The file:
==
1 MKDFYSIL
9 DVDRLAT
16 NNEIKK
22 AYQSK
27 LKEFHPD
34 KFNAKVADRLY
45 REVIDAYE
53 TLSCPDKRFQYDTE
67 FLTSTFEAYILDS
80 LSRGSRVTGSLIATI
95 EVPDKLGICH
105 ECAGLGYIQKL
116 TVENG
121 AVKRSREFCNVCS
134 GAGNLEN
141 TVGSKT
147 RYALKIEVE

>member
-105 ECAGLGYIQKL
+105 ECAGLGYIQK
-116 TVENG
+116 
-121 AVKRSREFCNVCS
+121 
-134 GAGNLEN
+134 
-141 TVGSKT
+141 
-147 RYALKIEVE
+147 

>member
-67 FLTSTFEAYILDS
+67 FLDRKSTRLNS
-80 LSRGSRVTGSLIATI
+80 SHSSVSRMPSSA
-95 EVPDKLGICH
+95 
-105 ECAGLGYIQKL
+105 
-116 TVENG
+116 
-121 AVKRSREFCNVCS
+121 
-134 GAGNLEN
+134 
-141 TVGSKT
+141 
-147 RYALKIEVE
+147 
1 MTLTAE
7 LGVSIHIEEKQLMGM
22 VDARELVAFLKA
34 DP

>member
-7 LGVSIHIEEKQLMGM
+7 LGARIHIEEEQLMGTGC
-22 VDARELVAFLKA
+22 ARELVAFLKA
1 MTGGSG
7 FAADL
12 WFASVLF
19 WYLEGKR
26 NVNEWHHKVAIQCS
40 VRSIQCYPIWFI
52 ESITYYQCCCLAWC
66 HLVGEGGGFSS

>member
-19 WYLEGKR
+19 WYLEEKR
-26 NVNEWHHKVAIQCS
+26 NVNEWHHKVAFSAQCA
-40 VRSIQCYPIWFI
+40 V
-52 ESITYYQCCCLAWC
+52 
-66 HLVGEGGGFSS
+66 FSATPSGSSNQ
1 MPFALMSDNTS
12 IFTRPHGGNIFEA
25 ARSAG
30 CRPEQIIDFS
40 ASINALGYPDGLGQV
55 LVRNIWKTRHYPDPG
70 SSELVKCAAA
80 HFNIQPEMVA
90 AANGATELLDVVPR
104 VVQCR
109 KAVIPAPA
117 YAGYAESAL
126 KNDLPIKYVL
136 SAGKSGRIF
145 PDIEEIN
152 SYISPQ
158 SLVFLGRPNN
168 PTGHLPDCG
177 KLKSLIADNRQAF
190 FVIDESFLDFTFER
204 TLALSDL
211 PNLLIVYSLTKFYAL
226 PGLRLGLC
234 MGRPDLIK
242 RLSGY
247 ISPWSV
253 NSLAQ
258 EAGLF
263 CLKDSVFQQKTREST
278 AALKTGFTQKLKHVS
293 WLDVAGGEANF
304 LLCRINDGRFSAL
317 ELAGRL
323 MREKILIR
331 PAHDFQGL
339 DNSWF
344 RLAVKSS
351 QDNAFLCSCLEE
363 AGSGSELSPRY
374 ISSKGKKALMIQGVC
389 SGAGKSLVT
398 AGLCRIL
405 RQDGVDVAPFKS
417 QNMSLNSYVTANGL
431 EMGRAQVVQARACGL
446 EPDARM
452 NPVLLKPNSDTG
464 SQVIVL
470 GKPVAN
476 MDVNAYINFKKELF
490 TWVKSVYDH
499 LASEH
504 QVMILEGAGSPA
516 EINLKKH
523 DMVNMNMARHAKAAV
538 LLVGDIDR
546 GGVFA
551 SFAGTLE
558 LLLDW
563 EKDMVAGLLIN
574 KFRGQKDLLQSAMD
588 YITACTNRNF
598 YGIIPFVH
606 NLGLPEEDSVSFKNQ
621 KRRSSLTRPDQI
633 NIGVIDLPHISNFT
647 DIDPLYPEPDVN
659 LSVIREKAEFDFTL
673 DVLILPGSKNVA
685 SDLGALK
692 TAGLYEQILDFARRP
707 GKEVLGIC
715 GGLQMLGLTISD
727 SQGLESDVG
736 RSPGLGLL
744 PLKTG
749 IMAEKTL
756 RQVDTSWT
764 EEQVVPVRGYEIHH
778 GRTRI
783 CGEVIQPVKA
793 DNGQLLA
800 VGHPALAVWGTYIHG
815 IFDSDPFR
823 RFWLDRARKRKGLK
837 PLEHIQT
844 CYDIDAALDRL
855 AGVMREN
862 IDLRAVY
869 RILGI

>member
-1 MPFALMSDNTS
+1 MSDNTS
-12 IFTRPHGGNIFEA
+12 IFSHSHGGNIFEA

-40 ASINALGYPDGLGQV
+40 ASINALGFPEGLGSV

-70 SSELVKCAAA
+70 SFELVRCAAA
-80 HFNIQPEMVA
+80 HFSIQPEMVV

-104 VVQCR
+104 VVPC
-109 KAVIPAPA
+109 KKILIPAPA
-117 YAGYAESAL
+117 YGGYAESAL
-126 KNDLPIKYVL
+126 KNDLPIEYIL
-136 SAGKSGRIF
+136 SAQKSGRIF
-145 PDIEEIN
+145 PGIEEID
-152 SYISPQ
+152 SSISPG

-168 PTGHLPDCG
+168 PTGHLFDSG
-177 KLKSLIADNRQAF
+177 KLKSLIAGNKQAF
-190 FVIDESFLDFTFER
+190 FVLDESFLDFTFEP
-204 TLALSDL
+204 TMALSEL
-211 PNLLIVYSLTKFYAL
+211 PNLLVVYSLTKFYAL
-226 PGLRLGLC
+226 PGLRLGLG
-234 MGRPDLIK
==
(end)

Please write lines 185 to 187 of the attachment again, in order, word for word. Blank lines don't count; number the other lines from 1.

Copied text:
-126 KNDLPIKYVL
+126 KNDLPIEYIL
-136 SAGKSGRIF